Ender’s Game Review: This Ain’t Chess

Photo Credit:http://insidemovies.ew.com/2013/08/06/enders-game-trailer-harrison-ford/

Ender’s Game is based on a popular sci-fi novel renowned for its thought provoking political ideas and portrayal of war, despite it being a war against aliens. And like most novel adaptations, things got dumbed down from page to celluloid.

Even more unfortunate is the stale script that includes dialogue like “I have to do this” and “Oh my God, he’s doing it…” delivered with barely more finesse than most actors in the Star Wars prequels.

But the nature of the story still bleeds through. We follow Ender (Asa Butterfield) as he trains in Battle School to fight a war he is way too young to fight. Colonel Graff (Harrison Ford) sees a leader in this young boy and intends to take him all the way to the end of the war.

It’s pretty cool to watch Ender develop himself as a leader in the various special effects heavy tasks that prepare him for battle. He has enough of a tangible arc throughout the movie that it isn’t all just spectacle. It leads to a rousing third act that raises a plethora of moral quandaries.

These big ideas of war and what “enemy” really means are interesting, but the build-up isn’t cleverly enough laid out to make the ending land as well as it could have.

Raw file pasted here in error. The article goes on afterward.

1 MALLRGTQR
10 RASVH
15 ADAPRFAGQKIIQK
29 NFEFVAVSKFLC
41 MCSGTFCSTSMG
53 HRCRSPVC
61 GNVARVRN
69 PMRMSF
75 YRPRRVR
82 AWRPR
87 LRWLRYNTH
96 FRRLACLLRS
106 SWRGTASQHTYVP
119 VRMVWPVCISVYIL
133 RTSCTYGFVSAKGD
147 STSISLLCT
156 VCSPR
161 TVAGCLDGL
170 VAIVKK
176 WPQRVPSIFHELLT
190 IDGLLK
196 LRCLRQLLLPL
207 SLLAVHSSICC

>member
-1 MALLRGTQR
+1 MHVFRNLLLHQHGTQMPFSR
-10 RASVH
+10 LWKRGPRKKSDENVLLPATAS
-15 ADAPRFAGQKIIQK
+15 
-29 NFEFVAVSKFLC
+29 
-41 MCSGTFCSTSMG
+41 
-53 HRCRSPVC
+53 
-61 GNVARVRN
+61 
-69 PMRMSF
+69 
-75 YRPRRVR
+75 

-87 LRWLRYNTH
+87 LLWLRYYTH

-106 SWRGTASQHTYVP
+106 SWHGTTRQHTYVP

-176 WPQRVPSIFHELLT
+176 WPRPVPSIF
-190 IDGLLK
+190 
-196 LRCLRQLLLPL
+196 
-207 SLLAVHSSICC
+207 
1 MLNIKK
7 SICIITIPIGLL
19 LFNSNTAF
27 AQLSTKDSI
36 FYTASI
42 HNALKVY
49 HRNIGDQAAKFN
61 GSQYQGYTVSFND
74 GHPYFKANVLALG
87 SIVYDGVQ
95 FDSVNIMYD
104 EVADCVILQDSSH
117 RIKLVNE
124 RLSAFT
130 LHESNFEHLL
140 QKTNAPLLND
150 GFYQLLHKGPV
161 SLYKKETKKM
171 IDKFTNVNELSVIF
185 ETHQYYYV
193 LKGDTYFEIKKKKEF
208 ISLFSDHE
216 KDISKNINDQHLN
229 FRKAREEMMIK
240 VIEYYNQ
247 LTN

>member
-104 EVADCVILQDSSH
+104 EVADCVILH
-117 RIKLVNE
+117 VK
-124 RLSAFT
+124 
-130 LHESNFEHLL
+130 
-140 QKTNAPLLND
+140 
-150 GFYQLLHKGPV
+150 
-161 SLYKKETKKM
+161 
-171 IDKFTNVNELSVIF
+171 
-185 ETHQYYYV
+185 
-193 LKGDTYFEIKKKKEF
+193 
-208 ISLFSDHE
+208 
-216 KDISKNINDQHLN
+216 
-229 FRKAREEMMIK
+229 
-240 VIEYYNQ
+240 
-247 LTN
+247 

It seems like director Gavin Hood was more interested in creating the climactic battle than selling the point of the story. Which is a shame, because it walks a very fascinating moral code that too many blockbusters try to avoid.

No, this film is not as fun as other space epics like, say, Serenity, but it tells an intriguing tale of war and ethics. Had the execution been stronger, this could have been a worthy adaptation (with the way Hollywood works these days, just wait a decade for a more capable director to tackle it).

Instead it is a mediocre one, with a wooden script and boring, but never terrible, performances. The action is fun and there is enough ethical candy to suck on, but I can’t shake the feeling that this could have been a much better film. Grade: B-

By Matt Dougherty

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